• Apparently, most Zerg units from StarCraft can swim through any material (including steel), not just sand, though they cannot actually move around when buried. This is likely for balance. In StarCraft II, this is handwaved by the Zerg being able to erode any material with millions of micro muscles, effectively making them semi-liquid. Don't think too hard about it.
  • Stella Glow: One of the field battles set in the desert features many elevations, some going by discrete increments and others forming a continuous slope. Visually, both kinds have their sand flow towards a sinkhole (the one where the characters always start the battle), but it's the slope which affects gameplay: In every turn that passes, a character who is placed in a tile within this slope will be dragged one step closer to the starting area (the sinkhole), which makes mobility difficult.
  • Super Mario Bros.:
    • Super Mario 64 (The Trope Namer for Shifting Sand Land)
    • Another possibly ridiculous example from Mario Teaches Typing has Mario do the front stroke swimming through quick sand with a somewhat goofy expression.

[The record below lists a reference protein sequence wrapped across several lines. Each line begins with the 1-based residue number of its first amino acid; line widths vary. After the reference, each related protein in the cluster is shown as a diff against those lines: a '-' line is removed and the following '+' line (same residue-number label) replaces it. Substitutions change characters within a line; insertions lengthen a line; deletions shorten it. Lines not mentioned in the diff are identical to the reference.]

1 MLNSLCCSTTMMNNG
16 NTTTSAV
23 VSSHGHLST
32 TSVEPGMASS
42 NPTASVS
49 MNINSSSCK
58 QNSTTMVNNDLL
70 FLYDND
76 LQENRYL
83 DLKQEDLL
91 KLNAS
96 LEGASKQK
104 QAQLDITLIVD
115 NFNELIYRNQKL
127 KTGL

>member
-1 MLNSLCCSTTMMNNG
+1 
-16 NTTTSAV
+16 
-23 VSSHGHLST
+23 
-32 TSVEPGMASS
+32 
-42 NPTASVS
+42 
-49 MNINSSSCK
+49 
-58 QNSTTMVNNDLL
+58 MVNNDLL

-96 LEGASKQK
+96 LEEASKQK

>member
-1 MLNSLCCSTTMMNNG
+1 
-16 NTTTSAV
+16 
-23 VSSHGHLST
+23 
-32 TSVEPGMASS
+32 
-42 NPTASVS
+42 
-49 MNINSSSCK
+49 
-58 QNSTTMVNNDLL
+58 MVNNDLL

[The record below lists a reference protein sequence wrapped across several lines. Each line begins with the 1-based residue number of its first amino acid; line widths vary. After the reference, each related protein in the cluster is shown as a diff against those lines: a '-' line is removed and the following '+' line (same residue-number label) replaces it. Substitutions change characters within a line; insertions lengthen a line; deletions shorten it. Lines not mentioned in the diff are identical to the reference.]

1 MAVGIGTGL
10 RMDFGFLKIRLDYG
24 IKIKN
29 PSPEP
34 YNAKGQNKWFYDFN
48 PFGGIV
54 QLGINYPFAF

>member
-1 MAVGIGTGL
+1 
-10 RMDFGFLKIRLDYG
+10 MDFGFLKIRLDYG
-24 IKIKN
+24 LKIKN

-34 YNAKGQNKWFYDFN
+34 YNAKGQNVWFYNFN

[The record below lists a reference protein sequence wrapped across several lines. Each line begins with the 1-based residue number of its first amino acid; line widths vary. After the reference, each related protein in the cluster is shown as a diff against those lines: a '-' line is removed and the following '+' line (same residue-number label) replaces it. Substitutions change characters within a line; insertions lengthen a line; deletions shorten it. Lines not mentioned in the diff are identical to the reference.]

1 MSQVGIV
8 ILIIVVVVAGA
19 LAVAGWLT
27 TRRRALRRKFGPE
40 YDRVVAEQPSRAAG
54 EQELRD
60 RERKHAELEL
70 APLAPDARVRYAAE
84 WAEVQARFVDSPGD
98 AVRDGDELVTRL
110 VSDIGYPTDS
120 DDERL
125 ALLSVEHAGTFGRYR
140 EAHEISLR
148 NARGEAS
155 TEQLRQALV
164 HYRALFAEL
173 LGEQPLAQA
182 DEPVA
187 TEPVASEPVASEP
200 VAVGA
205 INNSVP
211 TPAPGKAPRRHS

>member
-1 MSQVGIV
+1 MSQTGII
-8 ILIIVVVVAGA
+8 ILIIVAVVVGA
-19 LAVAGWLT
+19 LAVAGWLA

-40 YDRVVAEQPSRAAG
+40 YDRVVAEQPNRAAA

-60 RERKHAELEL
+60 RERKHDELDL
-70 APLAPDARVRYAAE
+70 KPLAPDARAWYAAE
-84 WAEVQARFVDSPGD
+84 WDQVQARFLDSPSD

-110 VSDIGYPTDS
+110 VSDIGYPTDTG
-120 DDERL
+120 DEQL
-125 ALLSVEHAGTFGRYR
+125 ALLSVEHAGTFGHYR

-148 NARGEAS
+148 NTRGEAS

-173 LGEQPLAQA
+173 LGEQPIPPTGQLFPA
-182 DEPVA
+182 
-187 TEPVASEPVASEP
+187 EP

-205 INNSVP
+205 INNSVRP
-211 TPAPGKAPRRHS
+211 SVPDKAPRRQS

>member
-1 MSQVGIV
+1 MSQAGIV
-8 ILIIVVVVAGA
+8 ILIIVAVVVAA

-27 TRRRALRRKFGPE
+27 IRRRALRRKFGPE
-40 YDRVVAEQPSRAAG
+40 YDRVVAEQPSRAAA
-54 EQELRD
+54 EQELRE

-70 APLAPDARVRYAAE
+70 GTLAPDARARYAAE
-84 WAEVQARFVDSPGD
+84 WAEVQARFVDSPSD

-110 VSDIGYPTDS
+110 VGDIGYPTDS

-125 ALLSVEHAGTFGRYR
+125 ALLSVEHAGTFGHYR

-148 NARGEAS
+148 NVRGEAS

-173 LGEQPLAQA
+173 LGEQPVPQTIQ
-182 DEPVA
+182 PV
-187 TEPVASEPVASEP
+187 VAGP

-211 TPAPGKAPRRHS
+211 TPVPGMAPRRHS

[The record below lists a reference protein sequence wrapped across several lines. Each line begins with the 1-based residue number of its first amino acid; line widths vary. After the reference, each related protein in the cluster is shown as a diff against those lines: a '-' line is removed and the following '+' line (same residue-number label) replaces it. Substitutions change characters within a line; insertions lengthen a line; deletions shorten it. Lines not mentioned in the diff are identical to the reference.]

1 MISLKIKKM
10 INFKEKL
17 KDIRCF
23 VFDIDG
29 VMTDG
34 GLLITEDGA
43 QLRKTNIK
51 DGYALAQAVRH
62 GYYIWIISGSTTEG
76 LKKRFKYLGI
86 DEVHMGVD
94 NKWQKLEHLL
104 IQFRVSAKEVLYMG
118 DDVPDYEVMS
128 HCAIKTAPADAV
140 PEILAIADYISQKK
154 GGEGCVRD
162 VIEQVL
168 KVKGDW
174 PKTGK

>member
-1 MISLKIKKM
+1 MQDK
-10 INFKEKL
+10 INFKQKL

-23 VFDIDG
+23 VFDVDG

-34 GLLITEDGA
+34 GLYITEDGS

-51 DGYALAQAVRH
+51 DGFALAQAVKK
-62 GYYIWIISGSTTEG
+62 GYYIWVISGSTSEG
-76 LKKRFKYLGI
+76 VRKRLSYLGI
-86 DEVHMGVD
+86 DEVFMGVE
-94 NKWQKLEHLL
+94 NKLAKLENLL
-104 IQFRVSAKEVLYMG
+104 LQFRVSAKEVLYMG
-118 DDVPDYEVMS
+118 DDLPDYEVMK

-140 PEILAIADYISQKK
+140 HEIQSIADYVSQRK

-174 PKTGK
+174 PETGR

• Many subsequent Mario games use the same idea again, for instance Dry Dry Desert in Mario Kart: Double Dash!!.
    • 'Mario Kart 8'': Bone-Dry Dunes is surrounded by sand, with a crew of Toads on a pirate ship that throws coins onto the track.
    • Super Mario Galaxy 2: One part of the "Slipsand Galaxy" level has Mario navigate a large river of quicksand on top of a large bird-shaped raft while at the same time avoiding the cacti and Magikoopas dwelling in the quicksand.
    • Mario Party: Island Tour: In the minigame Pokey Corral, the characters stand onto an enormous geyser made of rising sand, though the top's surface has the sand flow away from the center. Due to this, the characters have to move in order to stay in the geyser's top and avoid falling down; some Pokeys rise from the geyser's interior, and being touched by one will stun the affected character, putting them at the risk of being dragged away. Lastly, the geyser's diameter will gradually shrink as well. The last player standing wins, though more than one can win if they resist for 60 seconds.
  • Once you've reached Hardmode in Terraria, new enemies will spawn, one of which being the Sand Sharks which will spawn during sandstorms. They're powerful enemies that can swim quickly through the sand and then lunge at the player.
  • Touhou Project's Moriya Suwako, a mountain goddess, can swim through the earth like water.
  • The Sea of Rust in Transformers: Fall of Cybertron is a variant; it's still effectively a dust-ocean, but the "powder" that serves as a water-substitute is actually untold billions of tons of rust flakes, created when some unknown disaster corroded an entire continent-sized mass of Cybertron in a comparative instant.